Gaps in Understanding of the Epidemiology of Mood and Anxiety Disorders among Migrant Groups in Canada: A Systematic Review
Canadian Journal of Psychiatry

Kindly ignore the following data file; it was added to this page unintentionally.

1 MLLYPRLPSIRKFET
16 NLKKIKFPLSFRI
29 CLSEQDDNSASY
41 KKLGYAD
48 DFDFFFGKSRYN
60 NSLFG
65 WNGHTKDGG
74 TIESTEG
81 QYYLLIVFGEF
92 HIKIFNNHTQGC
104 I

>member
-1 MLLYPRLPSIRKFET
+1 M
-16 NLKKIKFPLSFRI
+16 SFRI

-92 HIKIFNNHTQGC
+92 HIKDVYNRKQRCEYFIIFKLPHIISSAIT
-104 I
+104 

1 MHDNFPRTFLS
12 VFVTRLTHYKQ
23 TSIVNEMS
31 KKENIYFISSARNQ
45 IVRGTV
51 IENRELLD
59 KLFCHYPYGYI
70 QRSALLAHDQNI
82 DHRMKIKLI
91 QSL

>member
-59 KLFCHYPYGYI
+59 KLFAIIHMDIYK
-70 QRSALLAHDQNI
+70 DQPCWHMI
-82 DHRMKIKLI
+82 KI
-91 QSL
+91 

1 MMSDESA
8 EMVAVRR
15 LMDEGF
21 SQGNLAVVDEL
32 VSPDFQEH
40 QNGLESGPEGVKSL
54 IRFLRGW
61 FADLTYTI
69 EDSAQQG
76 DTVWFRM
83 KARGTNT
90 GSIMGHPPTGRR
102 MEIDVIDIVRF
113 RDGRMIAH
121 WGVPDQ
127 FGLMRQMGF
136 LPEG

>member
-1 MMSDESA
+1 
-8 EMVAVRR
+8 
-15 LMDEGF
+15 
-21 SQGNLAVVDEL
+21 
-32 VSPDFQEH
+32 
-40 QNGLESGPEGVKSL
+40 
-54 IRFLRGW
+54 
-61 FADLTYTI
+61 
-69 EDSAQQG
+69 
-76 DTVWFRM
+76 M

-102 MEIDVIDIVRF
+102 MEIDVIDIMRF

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Objective: Estimates of mood and anxiety disorders are highly variable among migrant groups, as they are influenced by the socio-political context. Our objective was to conduct a systematic review and meta-analysis to synthesize available Canadian evidence on the prevalence and incidence of mood and anxiety disorders among migrant groups. Methods: Studies were identified from MEDLINE, EMBASE, and PsycINFO. They were included if they used population-based samples, presented data on the incidence or prevalence of diagnosed or self-reported mood or anxiety disorders for first-generation migrant groups in Canada, and used a Canadian-born or long-term resident reference group. Results: Nineteen studies met our inclusion criteria. Prevalence ratios ranged from 0.48 to 0.87, and nearly all estimates were obtained from population health surveys. Prevalence estimates among migrant groups were lower than the reference group, with the 90th percentile of estimates ranging from 1.5% to 8.2%. Risk factors for mood and anxiety disorders among migrants included being female, younger, unemployed, having lower income, and living in neighborhoods with a lower proportion of migrants. Conclusions: There remain many gaps in our current understanding of mood and anxiety disorders among migrant groups in Canada. Although evidence suggests the prevalence of mood and anxiety disorders are consistently lower among migrant groups, a lack of incidence estimates limits the strength of this conclusion. Future research should focus on comparisons of self-reported and diagnosed estimates, the use of a range of different primary or secondary data sources, and consideration of important risk factors. Prospero Citation: Jordan Edwards, Malini Hu, Amardeep Thind, Saverio Stranges, Maria Chiu, Kelly Anderson. The burden of mood and anxiety disorders among immigrant and refugee populations in Canada: a systematic review. PROSPERO 2018 CRD42018087869 Available from: http://www.crd.york.ac.uk/PROSPERO/display_record.php?ID=CRD42018087869.